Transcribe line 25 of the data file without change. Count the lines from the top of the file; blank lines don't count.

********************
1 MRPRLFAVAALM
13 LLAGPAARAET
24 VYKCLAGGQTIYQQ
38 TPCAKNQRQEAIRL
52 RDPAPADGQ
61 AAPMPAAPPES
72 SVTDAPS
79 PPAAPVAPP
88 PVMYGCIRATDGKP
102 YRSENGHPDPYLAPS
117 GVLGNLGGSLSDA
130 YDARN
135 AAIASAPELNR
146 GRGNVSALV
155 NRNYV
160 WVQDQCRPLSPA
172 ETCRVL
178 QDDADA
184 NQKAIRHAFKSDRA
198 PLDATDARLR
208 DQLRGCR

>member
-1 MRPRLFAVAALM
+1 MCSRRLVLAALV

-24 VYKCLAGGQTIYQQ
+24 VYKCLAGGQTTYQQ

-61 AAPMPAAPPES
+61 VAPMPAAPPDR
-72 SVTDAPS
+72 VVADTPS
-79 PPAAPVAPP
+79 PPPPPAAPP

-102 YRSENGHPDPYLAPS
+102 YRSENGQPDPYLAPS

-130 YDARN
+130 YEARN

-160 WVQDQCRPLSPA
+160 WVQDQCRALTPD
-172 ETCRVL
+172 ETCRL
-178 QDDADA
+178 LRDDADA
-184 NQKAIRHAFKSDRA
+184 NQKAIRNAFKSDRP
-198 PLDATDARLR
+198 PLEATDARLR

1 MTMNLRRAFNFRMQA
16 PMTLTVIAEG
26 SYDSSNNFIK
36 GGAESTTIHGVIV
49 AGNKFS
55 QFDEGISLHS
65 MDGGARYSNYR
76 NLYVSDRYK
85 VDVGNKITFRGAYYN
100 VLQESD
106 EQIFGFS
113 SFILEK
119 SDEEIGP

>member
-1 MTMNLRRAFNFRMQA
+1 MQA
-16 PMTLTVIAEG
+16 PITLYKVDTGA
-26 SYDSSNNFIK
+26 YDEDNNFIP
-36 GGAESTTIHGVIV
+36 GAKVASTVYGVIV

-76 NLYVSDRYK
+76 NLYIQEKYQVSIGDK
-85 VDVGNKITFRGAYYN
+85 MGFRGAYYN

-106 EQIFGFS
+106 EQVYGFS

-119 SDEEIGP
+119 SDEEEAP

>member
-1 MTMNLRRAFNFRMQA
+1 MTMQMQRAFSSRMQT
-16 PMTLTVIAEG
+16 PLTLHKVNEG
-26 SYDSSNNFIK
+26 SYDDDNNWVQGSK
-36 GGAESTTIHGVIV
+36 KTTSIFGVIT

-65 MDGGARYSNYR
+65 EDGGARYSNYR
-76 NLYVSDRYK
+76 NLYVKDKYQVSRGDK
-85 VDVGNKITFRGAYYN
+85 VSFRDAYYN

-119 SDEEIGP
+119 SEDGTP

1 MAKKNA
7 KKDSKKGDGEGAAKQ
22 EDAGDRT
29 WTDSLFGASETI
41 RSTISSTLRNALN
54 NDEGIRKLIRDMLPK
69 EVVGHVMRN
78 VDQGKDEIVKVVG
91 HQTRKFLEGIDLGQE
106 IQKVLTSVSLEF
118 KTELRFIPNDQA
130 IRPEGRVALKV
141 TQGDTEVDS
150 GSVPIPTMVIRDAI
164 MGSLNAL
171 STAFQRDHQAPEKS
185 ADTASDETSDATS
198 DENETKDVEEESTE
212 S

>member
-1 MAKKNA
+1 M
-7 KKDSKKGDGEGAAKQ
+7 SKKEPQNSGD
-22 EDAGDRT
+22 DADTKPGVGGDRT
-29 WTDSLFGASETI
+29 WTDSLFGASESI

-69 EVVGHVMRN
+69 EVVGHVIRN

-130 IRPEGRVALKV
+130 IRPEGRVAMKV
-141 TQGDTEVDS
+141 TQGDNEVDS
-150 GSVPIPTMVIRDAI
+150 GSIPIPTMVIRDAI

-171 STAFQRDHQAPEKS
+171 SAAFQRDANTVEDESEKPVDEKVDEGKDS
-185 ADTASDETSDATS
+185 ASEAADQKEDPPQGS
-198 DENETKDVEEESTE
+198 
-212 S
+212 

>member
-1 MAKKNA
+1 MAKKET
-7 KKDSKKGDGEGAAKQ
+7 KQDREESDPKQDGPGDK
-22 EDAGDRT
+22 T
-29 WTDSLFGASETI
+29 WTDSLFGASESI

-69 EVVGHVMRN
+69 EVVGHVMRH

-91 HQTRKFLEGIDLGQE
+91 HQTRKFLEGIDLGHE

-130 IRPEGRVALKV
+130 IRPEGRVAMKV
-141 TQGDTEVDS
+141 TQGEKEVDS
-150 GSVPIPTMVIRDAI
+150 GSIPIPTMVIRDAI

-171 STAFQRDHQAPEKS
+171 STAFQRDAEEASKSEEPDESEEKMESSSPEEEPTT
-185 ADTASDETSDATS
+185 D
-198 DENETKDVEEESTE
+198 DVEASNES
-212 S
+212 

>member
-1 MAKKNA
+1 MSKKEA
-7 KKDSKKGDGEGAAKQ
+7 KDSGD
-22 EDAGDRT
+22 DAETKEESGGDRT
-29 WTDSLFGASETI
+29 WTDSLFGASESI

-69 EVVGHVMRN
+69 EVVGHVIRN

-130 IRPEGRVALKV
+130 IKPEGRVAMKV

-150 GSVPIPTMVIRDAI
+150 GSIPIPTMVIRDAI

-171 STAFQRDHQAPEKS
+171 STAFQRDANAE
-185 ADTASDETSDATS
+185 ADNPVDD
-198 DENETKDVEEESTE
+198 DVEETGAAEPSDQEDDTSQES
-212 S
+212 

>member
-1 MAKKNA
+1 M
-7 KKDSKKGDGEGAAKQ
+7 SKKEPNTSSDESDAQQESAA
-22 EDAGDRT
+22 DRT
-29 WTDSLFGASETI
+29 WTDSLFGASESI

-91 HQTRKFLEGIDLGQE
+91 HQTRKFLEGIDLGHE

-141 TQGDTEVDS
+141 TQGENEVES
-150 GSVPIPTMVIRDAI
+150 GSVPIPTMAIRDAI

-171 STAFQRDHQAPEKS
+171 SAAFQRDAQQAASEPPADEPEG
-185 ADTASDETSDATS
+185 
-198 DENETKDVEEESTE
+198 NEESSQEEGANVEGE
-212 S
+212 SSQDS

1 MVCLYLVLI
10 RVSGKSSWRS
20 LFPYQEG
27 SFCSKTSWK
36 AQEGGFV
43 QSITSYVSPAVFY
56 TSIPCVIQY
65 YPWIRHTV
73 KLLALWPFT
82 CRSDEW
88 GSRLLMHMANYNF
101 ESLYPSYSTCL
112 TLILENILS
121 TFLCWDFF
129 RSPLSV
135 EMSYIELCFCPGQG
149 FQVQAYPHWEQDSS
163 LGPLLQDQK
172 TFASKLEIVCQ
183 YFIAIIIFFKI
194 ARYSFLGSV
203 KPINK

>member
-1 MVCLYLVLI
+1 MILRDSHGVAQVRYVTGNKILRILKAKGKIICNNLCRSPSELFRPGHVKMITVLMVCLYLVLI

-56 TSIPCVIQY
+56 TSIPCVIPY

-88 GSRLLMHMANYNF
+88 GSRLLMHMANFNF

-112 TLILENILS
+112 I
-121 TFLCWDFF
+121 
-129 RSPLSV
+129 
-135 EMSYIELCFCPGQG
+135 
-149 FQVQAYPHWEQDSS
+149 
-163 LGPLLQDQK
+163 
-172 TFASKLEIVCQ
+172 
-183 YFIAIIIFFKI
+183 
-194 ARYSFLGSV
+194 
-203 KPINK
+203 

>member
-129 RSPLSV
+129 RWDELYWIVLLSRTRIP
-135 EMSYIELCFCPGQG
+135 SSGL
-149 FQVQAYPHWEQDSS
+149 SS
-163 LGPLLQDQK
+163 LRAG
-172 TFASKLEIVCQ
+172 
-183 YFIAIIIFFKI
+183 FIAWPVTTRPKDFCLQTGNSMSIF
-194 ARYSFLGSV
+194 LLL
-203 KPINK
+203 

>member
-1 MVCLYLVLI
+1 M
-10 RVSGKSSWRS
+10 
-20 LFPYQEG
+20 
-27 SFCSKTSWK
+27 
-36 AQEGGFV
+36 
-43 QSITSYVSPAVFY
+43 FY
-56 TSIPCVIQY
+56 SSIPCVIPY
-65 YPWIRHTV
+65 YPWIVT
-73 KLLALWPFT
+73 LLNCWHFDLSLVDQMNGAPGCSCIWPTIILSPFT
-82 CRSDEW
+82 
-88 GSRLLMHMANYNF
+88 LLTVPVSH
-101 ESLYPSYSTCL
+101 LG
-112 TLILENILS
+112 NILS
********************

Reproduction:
-24 VYKCLAGGQTIYQQ